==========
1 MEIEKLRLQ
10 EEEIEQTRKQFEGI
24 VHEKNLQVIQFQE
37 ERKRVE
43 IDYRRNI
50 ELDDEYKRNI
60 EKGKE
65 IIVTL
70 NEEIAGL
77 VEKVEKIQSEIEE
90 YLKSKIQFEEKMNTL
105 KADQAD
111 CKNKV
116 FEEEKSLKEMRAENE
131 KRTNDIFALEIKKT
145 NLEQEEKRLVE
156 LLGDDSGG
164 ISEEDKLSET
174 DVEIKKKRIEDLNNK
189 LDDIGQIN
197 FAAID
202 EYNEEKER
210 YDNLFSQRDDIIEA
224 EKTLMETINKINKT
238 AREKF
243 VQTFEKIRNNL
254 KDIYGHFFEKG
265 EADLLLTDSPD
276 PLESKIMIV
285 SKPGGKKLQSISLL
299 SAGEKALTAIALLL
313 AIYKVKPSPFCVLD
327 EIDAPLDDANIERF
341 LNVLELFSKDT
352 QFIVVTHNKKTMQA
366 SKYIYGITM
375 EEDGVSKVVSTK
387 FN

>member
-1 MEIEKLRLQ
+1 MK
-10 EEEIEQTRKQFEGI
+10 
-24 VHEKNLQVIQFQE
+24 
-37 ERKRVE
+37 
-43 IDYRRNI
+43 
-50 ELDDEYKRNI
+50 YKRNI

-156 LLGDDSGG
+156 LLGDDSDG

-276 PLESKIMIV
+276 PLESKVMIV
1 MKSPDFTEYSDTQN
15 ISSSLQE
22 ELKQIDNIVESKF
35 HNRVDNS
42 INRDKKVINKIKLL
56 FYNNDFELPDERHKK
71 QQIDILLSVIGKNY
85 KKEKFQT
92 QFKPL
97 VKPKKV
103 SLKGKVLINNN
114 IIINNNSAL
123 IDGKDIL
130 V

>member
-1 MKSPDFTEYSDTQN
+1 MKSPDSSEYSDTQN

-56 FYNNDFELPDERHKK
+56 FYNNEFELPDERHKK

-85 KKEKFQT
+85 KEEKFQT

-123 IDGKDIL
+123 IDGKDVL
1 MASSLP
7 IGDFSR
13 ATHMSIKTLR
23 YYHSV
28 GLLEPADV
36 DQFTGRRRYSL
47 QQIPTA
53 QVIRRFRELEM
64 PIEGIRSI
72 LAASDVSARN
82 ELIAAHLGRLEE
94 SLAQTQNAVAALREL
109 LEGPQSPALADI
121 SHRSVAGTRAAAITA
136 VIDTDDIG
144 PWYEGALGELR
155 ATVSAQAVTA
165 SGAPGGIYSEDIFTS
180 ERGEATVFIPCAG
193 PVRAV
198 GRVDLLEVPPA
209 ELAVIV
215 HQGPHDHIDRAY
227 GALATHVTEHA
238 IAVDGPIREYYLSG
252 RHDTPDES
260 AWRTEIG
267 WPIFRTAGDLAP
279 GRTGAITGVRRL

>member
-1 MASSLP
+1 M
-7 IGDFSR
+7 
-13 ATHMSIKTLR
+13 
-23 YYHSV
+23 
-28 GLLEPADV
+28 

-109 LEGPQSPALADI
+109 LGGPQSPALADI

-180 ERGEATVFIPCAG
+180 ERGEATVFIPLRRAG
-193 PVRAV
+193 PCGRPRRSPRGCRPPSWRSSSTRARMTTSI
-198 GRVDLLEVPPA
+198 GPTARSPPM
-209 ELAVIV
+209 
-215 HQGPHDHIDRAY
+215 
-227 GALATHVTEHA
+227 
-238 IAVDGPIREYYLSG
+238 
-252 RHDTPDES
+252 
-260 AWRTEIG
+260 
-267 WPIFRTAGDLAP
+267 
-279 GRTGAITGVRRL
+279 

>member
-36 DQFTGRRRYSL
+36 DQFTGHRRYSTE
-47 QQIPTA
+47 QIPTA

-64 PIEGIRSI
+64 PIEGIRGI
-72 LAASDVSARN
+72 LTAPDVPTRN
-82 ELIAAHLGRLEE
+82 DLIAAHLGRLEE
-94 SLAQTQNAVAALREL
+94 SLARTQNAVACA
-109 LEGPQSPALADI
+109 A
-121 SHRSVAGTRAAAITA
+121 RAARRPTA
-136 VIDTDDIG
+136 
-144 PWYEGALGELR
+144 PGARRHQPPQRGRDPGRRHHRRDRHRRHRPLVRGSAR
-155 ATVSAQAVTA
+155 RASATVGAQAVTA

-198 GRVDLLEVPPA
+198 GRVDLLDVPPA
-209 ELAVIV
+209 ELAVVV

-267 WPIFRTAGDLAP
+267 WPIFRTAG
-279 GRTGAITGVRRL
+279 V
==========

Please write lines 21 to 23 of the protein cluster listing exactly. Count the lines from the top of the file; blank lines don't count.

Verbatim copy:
197 FAAID
202 EYNEEKER
210 YDNLFSQRDDIIEA